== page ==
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  • Postmortem: Muse Games' Guns of Icarus

    - Emily Compton, Alex Jarocha-Ernst, Brian Kehrer and Howard Tsao
  •  [The team at Muse Games reflect son the development of its 3D action title Guns of Icarus, providing a look at the successes and challenges of indie game development.]

    Having produced a few tiny games with the Unity engine, which was pretty new at the time, we -- the Muse Games team -- felt confident enough to do embark on a more challenging project. We put our two previous games, Extreme Sledding and Elementia, up on our site for people to play for free. These made no money, and we realized that ad revenue alone could never come close to sustaining us.

    We started Guns of Icarus the same way we started everything else: saying, "It would be cool if..." In the case of Guns of Icarus, we thought of those moments in typical shooters where you get to briefly use the big mounted turrets, and thought that sensation could be made into a whole game itself. Guns, fire, explosions, and above all a sense of urgency and power -- just seems like the right thing to do. This dovetailed with our concept for a ruined world with large diesel-punk airships and bands of marauding air-pirates patrolling the wastes. Over a few conversations, scribbled notes, and sketches, the idea of Guns of Icarus started taking shape.

    We didn't have a lot of money, and we knew that there wasn't anything else we'd rather do than make games. With a limited budget, we set a target of four months to develop the game. We were able to keep to our target, and craft a set of core gameplay mechanics that resonated well with players. We spent another month and a half testing and polishing before we put it up on our site. We envisioned a lot more for the game, but our budgetary constraints enforced discipline and a small scope. We just had to start somewhere and see where it takes us.

    Initially after the release of the game on our own site, no one knew about Guns of Icarus, because no one knew about Muse Games. But things really changed in a big way when the game released on Steam, and then the Mac App Store. This is not the post-mortem of an IGF finalist, but it is one for a game that sold tens of thousands of copies and got featured on multiple platforms. Guns of Icarus was one of the first Unity games released on Steam. It ended up being successful and profitable enough for us as a small indie team to keep making games, and to have the opportunity to make Guns of Icarus Online -- the game we always wanted the original to be.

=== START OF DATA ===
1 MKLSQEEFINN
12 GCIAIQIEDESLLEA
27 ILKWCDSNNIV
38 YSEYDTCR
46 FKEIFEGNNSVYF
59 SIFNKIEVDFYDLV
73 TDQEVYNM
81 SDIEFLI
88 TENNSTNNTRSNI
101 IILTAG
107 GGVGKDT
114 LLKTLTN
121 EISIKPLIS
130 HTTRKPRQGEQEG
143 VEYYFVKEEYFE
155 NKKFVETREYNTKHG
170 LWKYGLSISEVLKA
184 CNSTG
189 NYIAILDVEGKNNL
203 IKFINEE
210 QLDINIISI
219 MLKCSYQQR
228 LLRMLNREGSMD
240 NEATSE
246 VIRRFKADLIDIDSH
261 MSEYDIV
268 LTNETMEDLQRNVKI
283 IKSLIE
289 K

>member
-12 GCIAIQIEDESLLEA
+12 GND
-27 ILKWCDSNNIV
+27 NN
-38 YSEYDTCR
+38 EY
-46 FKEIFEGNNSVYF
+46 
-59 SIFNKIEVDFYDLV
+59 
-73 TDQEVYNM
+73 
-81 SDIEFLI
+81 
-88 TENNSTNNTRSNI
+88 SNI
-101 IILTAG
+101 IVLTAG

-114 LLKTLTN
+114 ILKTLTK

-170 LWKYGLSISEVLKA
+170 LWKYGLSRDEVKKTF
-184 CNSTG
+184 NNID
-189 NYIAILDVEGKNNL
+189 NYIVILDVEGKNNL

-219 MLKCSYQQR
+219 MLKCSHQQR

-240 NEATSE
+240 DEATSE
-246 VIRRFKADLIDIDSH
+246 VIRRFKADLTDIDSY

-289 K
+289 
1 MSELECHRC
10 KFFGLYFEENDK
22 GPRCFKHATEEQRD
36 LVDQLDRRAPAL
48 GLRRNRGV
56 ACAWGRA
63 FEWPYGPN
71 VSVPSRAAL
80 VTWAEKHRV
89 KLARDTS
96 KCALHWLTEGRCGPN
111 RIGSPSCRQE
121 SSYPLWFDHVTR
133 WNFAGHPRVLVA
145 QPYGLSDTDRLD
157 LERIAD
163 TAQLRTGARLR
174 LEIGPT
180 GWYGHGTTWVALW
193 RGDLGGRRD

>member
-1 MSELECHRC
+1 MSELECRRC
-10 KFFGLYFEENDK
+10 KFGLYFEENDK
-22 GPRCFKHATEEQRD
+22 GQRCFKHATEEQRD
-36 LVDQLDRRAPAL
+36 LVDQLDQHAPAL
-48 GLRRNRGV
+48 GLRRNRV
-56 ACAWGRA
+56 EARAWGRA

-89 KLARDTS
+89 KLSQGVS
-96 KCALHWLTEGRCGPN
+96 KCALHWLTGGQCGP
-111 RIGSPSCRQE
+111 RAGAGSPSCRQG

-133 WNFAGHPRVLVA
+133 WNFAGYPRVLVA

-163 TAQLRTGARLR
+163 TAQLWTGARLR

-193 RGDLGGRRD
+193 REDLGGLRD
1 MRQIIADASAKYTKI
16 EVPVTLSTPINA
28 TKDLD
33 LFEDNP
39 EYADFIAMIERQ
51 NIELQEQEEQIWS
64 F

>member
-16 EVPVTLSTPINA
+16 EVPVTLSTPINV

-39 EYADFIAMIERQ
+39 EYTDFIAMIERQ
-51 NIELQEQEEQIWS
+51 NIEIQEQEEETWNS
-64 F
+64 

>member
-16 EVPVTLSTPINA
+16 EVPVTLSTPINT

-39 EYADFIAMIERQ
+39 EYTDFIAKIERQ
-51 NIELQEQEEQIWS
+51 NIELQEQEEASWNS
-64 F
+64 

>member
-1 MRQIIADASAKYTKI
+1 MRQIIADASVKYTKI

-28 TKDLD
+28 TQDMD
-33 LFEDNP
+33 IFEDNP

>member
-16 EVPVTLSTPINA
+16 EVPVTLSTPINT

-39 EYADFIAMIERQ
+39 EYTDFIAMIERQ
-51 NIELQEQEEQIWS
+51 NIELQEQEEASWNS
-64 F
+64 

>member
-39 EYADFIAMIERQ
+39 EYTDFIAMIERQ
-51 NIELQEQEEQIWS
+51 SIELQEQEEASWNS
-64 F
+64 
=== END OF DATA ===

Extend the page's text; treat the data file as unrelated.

Concept sketches. Emily did concepts like these on notepads mostly. We used them get an overall sense of look and feel and art direction without having to spend a lot of time, and we transitioned to creating 3D assets quickly.

    What Went Right

    1. Clear Scope And Goals For Features, And Project Management

    We laid out a few major features early on, and knew that we had to focus on those first and foremost to get the game out on the schedule we set. There were a lot of other ideas thrown around during development, but the ones that weren't absolutely essential to our core gameplay had to be tabled for later. "We'll do it in Guns 2" became a running joke, and maybe a way to vent our more ridiculous dreams without obsessing over them at the cost of more important things. In the end, while the game could have benefited from more features as well as content, its success gave us the opportunity to now actually realize those loftier goals. If we did not keep to our budget and scope, what we are doing today would not have been possible.

    However, as we will detail later on in "What Went Wrong," the balance between building a game within scope and on schedule vs. more content and polish was a constant struggle and dilemma, and there were also negative consequences to the approach we took.

    2. Our World Is Flat

    We don't have a star game designer, producer, or artist on our team. We don't have a guy or a girl from a big studio with years and years of experience, where we can turn to that person and just nod our heads knowing everything will be okay because he or she said so. Maybe as a result, no one had a big head. It is actually pretty easy to build consensus without politics, ego, and personal agendas. We add to each others' ideas, and we argue like hell sometimes, but everything we do, we do it together. We don't really buy the argument that the buck always has to stop at someone. People might see this and laugh, but it works for us. A great idea can come from anywhere, anyone, at anytime. This way, we can harness it and not let anything go to waste.

    We may not have a whole lot of experience making games, but we have a lot experience playing games. So for the team to buy into an idea, it's really quite simple. Is it cool enough to get people really pumped? If we execute on the idea, how would we as players feel? With Guns of Icarus, we developed a shared creative vision and bought into it completely very early on. Guns was a collective effort in so many ways, and it couldn't have happened any other way.


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